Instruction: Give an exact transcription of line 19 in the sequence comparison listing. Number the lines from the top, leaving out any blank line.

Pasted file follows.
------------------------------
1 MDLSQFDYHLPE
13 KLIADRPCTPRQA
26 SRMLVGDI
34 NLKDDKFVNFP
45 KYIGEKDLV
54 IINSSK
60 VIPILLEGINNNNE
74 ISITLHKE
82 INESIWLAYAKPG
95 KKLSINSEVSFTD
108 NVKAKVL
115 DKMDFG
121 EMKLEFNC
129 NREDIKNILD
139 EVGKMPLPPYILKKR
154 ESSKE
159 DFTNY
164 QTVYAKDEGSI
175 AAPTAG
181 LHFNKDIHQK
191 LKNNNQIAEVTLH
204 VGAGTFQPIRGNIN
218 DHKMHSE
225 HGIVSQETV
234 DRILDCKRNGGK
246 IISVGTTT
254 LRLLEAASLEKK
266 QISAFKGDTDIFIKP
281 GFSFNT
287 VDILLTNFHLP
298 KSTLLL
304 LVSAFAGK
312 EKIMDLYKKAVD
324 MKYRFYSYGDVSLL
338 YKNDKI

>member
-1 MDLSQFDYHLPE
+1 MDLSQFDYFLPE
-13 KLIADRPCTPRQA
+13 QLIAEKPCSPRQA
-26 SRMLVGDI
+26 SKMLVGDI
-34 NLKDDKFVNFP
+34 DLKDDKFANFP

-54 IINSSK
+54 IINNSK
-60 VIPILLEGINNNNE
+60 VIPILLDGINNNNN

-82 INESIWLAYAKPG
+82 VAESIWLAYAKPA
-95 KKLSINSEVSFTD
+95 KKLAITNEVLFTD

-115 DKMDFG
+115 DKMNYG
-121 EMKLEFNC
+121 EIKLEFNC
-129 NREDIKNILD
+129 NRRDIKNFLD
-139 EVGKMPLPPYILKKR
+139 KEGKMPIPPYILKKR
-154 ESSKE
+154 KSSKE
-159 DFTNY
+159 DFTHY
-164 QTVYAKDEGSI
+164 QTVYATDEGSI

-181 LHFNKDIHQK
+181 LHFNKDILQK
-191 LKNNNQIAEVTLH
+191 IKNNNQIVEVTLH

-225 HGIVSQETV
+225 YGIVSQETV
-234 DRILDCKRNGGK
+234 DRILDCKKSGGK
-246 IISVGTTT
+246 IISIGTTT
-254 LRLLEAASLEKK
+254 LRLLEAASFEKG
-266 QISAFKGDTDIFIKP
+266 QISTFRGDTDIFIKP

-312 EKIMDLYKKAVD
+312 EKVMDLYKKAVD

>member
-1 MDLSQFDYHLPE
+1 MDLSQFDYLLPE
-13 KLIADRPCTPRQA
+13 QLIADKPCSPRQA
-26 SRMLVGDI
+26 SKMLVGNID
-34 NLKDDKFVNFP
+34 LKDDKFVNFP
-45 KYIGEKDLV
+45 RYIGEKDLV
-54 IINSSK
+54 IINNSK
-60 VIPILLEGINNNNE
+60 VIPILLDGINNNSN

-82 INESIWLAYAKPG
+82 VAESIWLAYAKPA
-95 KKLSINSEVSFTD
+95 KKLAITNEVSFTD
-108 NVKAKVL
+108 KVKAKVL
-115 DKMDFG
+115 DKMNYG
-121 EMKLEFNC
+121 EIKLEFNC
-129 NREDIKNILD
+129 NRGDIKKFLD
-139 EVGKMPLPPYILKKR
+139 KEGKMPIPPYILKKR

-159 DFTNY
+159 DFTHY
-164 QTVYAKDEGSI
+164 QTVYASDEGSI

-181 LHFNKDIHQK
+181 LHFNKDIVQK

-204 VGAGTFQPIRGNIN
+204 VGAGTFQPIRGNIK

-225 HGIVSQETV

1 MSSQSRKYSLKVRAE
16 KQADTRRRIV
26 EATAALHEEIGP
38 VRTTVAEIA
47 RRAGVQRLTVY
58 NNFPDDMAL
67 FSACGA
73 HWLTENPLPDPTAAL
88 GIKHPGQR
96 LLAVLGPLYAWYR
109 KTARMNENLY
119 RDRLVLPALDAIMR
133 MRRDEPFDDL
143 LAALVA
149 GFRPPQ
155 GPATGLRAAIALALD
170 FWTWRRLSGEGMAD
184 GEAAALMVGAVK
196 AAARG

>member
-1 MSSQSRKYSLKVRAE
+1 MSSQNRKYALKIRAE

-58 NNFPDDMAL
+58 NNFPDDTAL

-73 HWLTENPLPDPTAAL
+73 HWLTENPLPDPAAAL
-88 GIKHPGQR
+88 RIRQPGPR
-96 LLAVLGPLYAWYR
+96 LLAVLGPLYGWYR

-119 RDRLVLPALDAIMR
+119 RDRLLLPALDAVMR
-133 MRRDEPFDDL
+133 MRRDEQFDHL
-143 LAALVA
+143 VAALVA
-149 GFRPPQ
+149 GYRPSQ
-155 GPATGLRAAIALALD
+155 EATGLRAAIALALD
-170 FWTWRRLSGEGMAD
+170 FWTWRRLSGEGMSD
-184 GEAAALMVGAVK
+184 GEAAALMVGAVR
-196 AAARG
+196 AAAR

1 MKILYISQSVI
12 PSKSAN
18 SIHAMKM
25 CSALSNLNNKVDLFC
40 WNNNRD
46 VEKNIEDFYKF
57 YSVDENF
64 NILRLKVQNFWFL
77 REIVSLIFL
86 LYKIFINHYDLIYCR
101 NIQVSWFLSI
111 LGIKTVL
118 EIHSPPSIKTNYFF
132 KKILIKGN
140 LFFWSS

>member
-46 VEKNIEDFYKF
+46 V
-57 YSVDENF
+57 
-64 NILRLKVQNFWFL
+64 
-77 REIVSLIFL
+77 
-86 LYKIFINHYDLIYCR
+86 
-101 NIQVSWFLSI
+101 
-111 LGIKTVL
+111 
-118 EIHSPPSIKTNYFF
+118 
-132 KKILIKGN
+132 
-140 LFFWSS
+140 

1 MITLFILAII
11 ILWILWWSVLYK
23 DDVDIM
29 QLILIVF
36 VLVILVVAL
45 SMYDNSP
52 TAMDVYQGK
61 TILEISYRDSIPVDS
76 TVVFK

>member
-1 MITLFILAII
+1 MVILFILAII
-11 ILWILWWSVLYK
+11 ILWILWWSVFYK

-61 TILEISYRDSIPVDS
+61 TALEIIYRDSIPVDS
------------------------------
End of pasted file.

175 AAPTAG